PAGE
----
Talk: Using Computational Approaches to Mimic Nature
Advances in quality and accessibility of computational methods are beginning to transform chemical engineering. I will discuss two projects in chemical engineering which require sophisticated computational resources and methods. The goal of the first project is simple: create a surface which can hide from blood clotting. To design the chemistry, we applied bioinformatics to the heterogeneous 3-D data of all known human proteins in order to mimic their surface chemistry.
In other words, we copied nature's surfaces. There we used SQLShare, a cloud-based data sharing and storage tool, integrated with the statistical programming language R to search for patterns. We synthesized compounds based on these results and tested them; we did succeed at designing surfaces that have the same resistance to blood clotting as native proteins.
In contrast to direct applications, the second project instead focuses on distributing a set of methods to as many researchers as possible. These methods are for analyzing combinatorial peptide libraries, where the space of possible compounds much larger than the data.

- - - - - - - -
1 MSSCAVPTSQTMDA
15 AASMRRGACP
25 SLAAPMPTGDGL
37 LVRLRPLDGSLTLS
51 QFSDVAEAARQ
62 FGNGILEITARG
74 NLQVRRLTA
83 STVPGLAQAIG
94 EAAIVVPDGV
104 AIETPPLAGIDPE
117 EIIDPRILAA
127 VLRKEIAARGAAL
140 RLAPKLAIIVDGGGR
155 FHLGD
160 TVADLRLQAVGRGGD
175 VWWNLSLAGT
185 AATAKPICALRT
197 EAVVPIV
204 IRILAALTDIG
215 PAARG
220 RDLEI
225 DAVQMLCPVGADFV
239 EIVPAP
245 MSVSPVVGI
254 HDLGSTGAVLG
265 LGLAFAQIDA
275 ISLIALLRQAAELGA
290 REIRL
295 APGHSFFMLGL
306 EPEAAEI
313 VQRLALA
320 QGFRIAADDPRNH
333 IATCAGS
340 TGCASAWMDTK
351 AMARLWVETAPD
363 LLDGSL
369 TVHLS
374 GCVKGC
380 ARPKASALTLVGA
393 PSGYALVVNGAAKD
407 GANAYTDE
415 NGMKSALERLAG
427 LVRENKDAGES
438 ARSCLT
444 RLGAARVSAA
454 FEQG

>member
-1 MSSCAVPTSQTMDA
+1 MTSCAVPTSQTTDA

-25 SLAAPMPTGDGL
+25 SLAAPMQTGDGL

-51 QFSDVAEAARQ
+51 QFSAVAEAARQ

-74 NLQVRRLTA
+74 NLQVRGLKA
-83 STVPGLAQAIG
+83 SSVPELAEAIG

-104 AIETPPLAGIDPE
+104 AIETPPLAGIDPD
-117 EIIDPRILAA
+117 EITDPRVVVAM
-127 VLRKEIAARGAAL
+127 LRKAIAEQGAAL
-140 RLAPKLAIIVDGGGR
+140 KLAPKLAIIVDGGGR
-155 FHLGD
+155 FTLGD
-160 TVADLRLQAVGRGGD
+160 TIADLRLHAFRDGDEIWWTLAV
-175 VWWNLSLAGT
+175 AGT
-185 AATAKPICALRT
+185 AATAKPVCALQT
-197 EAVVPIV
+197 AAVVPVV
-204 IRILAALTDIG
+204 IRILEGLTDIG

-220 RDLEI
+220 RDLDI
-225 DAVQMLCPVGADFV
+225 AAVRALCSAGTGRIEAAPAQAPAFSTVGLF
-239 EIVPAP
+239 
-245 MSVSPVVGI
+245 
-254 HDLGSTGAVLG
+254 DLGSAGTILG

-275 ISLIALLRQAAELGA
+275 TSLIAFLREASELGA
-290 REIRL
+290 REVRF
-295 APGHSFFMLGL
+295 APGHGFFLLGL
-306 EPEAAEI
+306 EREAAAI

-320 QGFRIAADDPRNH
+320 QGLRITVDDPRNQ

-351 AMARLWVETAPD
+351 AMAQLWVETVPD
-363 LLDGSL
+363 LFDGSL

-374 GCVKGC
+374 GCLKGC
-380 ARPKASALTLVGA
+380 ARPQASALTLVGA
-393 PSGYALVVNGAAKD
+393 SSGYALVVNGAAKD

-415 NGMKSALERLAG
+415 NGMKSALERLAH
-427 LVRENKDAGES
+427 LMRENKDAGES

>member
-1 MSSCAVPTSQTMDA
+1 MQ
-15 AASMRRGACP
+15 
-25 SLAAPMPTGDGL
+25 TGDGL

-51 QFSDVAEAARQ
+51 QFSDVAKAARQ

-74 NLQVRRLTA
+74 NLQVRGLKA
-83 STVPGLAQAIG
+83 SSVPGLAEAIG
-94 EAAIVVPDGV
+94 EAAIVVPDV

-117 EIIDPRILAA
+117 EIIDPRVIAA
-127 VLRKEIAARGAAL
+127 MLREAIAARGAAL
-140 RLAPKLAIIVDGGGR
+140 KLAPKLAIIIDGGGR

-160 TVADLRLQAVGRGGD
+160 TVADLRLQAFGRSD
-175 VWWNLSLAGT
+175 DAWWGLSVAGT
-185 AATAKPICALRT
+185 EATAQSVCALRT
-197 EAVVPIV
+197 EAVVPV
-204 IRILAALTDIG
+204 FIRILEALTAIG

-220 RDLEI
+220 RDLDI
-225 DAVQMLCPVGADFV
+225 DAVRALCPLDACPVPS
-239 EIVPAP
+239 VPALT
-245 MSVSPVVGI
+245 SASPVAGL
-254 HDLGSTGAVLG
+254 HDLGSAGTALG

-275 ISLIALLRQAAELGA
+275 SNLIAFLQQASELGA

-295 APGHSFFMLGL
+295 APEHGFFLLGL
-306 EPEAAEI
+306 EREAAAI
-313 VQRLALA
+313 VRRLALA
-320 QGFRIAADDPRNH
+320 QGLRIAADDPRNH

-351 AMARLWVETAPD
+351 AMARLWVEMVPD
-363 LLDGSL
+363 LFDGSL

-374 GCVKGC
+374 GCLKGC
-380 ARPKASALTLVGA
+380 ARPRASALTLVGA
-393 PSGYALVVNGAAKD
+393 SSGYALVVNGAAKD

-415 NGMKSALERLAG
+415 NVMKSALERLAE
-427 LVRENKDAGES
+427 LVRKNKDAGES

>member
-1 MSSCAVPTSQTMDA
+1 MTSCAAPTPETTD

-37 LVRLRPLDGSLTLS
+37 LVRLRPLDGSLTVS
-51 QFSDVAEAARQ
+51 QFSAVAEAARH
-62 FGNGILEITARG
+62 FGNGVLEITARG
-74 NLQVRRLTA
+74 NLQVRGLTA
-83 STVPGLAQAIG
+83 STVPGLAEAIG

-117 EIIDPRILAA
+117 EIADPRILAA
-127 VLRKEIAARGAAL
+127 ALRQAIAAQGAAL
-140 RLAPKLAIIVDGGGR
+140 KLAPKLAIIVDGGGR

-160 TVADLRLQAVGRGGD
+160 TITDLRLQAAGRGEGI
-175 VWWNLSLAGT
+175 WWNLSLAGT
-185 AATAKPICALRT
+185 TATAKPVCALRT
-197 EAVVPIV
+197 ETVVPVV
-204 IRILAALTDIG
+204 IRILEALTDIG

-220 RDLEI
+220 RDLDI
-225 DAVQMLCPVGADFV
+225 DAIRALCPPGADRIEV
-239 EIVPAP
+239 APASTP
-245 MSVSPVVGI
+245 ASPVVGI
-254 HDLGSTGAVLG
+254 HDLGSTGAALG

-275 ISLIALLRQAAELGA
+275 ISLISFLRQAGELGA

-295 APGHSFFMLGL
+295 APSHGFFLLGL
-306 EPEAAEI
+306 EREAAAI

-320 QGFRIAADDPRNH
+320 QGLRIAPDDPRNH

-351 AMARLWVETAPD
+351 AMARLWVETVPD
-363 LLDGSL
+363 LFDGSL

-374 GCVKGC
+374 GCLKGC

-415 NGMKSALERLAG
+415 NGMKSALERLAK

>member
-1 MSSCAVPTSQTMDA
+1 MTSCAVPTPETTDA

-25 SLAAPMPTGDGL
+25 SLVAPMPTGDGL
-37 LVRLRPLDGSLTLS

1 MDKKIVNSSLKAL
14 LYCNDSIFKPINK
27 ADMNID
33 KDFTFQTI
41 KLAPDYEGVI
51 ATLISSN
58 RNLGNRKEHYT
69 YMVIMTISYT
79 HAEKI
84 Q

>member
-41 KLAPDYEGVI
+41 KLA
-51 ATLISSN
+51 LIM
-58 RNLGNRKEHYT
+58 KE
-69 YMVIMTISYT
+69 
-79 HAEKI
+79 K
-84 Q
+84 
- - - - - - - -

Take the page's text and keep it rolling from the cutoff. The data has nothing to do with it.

In addition to the difficulties of analyzing combinatorial spaces, I'll discuss how we made our methods as easy to use as possible for other researchers through distributing an R plug-in and creating an online webapp. Wider adoption of the webapp also allows us to data-mine many peoples' datasets to search for expression biases that are convoluted on smaller scales.
Bio: Andrew graduated from the Rose-Hulman Institute of Technology in 2007 with a BS in chemical engineering. He also spent a year studying at the Otto-von Guericke Universität in Magdeburg, Germany. While living in Germany, he worked at the Max Planck Institute for Dynamics of Complex Technical Systems with Professor Hartmut Grammel. He's been attending the University of Washington since 2008 and expects to graduate in March, 2013 with a PhD in chemical engineering. He does his research in under Professor Shaoyi Jiang. In addition to research and teaching, he tutors, snowboards and sometimes does graphical design. His artwork appeared in Science and Nature in 2010.
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